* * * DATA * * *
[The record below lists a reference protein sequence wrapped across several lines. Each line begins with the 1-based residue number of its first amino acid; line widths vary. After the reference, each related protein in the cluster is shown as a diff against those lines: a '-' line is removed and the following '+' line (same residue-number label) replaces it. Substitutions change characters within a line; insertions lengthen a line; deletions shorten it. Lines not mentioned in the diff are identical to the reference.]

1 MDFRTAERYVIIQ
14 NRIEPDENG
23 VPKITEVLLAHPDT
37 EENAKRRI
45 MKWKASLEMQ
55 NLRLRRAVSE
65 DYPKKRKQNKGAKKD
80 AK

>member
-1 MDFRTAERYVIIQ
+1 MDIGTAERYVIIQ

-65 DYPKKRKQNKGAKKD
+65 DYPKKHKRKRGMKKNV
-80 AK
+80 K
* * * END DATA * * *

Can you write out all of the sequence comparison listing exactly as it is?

[The record below lists a reference protein sequence wrapped across several lines. Each line begins with the 1-based residue number of its first amino acid; line widths vary. After the reference, each related protein in the cluster is shown as a diff against those lines: a '-' line is removed and the following '+' line (same residue-number label) replaces it. Substitutions change characters within a line; insertions lengthen a line; deletions shorten it. Lines not mentioned in the diff are identical to the reference.]

1 MDFRTAERYVIIQ
14 NRIEPDENG
23 VPKITEVLLAHPDT
37 EENAKRRI
45 MKWKASLEMQ
55 NLRLRRAVSE
65 DYPKKRKQNKGAKKD
80 AK

>member
-1 MDFRTAERYVIIQ
+1 MDIGTAERYVIIQ

-65 DYPKKRKQNKGAKKD
+65 DYPKKHKRKRGMKKNV
-80 AK
+80 K